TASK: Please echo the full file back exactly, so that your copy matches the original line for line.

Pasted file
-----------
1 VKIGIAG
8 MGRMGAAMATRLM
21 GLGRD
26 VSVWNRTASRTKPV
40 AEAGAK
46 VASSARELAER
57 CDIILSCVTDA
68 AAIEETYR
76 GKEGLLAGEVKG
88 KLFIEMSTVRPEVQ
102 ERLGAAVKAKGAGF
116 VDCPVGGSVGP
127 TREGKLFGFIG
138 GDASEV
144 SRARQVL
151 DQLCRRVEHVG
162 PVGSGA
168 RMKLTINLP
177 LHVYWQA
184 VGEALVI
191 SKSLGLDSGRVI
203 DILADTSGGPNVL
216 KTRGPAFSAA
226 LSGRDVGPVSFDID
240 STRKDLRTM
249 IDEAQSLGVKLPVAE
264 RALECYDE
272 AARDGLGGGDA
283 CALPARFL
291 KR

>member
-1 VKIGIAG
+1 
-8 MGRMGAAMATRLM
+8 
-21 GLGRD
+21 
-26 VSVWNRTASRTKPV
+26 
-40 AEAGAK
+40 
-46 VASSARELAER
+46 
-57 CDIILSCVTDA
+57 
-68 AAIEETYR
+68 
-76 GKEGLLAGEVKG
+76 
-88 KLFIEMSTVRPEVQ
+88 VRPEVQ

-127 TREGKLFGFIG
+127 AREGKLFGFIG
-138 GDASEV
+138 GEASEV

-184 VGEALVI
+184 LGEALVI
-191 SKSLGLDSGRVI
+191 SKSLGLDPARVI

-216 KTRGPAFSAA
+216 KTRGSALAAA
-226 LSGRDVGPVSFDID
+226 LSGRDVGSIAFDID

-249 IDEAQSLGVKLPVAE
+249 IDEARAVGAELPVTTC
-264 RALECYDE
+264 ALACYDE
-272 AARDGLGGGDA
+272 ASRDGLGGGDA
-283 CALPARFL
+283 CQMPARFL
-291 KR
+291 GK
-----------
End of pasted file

1 VKIGIAG
8 MGRMGAAMATRLM
21 GLGRD
26 VSVWNRTASRTKPV
40 AEAGAK
46 VASSARELAER
57 CDIILSCVTDA
68 AAIEETYR
76 GKEGLLAGEVKG
88 KLFIEMSTVRPEVQ
102 ERLGAAVKAKGAGF
116 VDCPVGGSVGP
127 TREGKLFGFIG
138 GDASEV
144 SRARQVL
151 DQLCRRVEHVG
162 PVGSGA
168 RMKLTINLP
177 LHVYWQA
184 VGEALVI
191 SKSLGLDSGRVI
203 DILADTSGGPNVL
216 KTRGPAFSAA
226 LSGRDVGPVSFDID
240 STRKDLRTM
249 IDEAQSLGVKLPVAE
264 RALECYDE
272 AARDGLGGGDA
283 CALPARFL
291 KR

>member
-1 VKIGIAG
+1 
-8 MGRMGAAMATRLM
+8 
-21 GLGRD
+21 
-26 VSVWNRTASRTKPV
+26 
-40 AEAGAK
+40 
-46 VASSARELAER
+46 
-57 CDIILSCVTDA
+57 
-68 AAIEETYR
+68 
-76 GKEGLLAGEVKG
+76 
-88 KLFIEMSTVRPEVQ
+88 VRPEVQ

-127 TREGKLFGFIG
+127 AREGKLFGFIG
-138 GDASEV
+138 GEASEV

-184 VGEALVI
+184 LGEALVI
-191 SKSLGLDSGRVI
+191 SKSLGLDPARVI

-216 KTRGPAFSAA
+216 KTRGSALAAA
-226 LSGRDVGPVSFDID
+226 LSGRDVGSIAFDID

-249 IDEAQSLGVKLPVAE
+249 IDEARAVGAELPVTTC
-264 RALECYDE
+264 ALACYDE
-272 AARDGLGGGDA
+272 ASRDGLGGGDA
-283 CALPARFL
+283 CQMPARFL
-291 KR
+291 GK